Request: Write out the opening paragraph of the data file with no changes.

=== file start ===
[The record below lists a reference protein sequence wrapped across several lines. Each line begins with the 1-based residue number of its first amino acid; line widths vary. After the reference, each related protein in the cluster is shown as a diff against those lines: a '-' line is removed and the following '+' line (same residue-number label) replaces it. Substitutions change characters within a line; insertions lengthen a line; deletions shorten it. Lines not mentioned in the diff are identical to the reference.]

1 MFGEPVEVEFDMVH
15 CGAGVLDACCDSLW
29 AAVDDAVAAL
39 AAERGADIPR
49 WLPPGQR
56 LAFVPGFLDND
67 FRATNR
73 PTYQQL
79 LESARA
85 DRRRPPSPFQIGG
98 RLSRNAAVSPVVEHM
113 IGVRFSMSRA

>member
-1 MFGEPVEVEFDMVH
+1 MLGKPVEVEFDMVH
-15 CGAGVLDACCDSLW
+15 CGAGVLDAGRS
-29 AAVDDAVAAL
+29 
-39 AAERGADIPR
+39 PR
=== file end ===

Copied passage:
[The record below lists a reference protein sequence wrapped across several lines. Each line begins with the 1-based residue number of its first amino acid; line widths vary. After the reference, each related protein in the cluster is shown as a diff against those lines: a '-' line is removed and the following '+' line (same residue-number label) replaces it. Substitutions change characters within a line; insertions lengthen a line; deletions shorten it. Lines not mentioned in the diff are identical to the reference.]